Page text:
Judge fries fat suit against McDonalds

January 23, 2003|By NEW YORK TIMES NEWS SERVICE

WASHINGTON - A federal judge has dismissed claims by parents from Bronx, N.Y., that their children became fat and developed high blood pressure and diabetes because they frequently ate fast food from McDonald's.

U.S. District Court Judge Robert Sweet, tossing out the suit yesterday in his 65-page opinion, said McDonald's patrons either know or should know that overindulgence in Big Macs and Chicken McNuggets could cause health problems.

Therefore, he wrote, it is their own fault if consumers "nonetheless choose to satiate their appetite with a surfeit of supersized McDonald's products."

Legal analysts and health-food advocates had watched the case closely as a test of whether product-liability strategies employed successfully against tobacco companies could be used against fast-food giants such as McDonald's that help fuel the nation's expanding waistline.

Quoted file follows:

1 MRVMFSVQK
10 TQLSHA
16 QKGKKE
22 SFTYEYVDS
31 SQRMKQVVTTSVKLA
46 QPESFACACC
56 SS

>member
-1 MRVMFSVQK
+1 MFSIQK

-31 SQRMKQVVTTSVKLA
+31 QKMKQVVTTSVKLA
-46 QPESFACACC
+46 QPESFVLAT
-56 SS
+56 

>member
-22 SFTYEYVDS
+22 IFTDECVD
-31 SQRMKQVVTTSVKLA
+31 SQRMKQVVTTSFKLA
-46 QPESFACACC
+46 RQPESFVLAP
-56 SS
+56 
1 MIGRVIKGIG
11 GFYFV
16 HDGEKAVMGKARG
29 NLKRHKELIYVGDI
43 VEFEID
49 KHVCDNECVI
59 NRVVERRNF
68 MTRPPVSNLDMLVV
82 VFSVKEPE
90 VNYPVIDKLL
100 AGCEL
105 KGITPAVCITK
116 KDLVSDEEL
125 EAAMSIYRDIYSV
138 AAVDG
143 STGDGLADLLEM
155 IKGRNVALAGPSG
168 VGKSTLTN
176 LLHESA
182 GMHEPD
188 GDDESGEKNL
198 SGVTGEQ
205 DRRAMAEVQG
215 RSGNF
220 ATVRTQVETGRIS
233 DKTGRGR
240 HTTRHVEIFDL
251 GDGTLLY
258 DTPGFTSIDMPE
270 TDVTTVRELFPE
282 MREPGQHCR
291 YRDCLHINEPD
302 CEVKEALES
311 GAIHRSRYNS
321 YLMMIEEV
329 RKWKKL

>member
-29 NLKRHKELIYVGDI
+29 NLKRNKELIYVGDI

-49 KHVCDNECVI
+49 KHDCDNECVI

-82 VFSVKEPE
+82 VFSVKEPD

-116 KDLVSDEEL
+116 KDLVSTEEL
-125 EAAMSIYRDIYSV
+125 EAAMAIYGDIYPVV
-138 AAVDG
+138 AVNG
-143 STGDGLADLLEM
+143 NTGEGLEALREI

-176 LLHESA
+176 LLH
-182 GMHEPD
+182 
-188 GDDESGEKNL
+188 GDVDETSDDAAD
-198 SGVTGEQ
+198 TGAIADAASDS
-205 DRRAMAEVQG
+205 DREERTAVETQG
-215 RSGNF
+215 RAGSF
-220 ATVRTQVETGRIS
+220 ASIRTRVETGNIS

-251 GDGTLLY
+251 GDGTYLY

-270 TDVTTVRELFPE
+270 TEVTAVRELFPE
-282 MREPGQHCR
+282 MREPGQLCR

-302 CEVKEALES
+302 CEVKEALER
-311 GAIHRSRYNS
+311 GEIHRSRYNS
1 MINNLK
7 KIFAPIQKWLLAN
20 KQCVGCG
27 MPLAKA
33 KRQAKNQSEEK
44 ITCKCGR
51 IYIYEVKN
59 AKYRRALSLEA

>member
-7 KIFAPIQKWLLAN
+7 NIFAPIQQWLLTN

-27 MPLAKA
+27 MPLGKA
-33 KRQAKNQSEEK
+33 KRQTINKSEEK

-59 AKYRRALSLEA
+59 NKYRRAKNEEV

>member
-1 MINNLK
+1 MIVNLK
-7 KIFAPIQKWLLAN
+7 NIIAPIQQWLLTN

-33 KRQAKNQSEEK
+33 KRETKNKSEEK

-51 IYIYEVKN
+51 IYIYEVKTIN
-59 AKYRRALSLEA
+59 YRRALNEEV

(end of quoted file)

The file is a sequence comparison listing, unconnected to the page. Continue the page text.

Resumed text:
The judge's ruling in this first-ever case made it clear that, for now, the answer is "no."

McDonald's makes no secret of the fat and cholesterol levels of its products, Sweet noted, with such information available on the company's Web site and on posters in retail outlets.

For those who choose to patronize McDonald's, "it is not the place of the law to protect them from their own excesses," Sweet wrote.

"Nobody is forced to eat at McDonald's, except perhaps parents of small children who desire McDonald's food, toy promotions or playgrounds and demand their parents' accompaniment. Even more pertinent, nobody is forced to supersize their meal or choose less healthy options on the menu."

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